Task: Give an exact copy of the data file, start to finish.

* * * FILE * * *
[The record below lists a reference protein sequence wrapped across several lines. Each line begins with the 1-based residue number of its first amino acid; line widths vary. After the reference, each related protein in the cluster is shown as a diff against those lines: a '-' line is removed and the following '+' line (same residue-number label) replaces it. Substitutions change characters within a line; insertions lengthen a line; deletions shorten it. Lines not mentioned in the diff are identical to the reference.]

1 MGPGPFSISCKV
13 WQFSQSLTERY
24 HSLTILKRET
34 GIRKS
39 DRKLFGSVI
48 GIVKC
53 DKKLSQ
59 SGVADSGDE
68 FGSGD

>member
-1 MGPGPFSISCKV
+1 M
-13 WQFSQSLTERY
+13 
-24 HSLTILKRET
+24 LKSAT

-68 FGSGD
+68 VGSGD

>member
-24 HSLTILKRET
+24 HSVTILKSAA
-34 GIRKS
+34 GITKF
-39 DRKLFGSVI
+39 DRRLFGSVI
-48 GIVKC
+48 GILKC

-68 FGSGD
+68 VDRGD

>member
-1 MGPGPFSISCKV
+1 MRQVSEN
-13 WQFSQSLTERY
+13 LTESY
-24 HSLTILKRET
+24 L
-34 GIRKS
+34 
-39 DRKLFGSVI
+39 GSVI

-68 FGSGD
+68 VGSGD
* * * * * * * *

[The record below lists a reference protein sequence wrapped across several lines. Each line begins with the 1-based residue number of its first amino acid; line widths vary. After the reference, each related protein in the cluster is shown as a diff against those lines: a '-' line is removed and the following '+' line (same residue-number label) replaces it. Substitutions change characters within a line; insertions lengthen a line; deletions shorten it. Lines not mentioned in the diff are identical to the reference.]

1 MGPGPFSISCKV
13 WQFSQSLTERY
24 HSLTILKRET
34 GIRKS
39 DRKLFGSVI
48 GIVKC
53 DKKLSQ
59 SGVADSGDE
68 FGSGD

>member
-1 MGPGPFSISCKV
+1 M
-13 WQFSQSLTERY
+13 
-24 HSLTILKRET
+24 LKSAT

-68 FGSGD
+68 VGSGD

>member
-24 HSLTILKRET
+24 HSVTILKSAA
-34 GIRKS
+34 GITKF
-39 DRKLFGSVI
+39 DRRLFGSVI
-48 GIVKC
+48 GILKC

-68 FGSGD
+68 VDRGD

>member
-1 MGPGPFSISCKV
+1 MRQVSEN
-13 WQFSQSLTERY
+13 LTESY
-24 HSLTILKRET
+24 L
-34 GIRKS
+34 
-39 DRKLFGSVI
+39 GSVI

-68 FGSGD
+68 VGSGD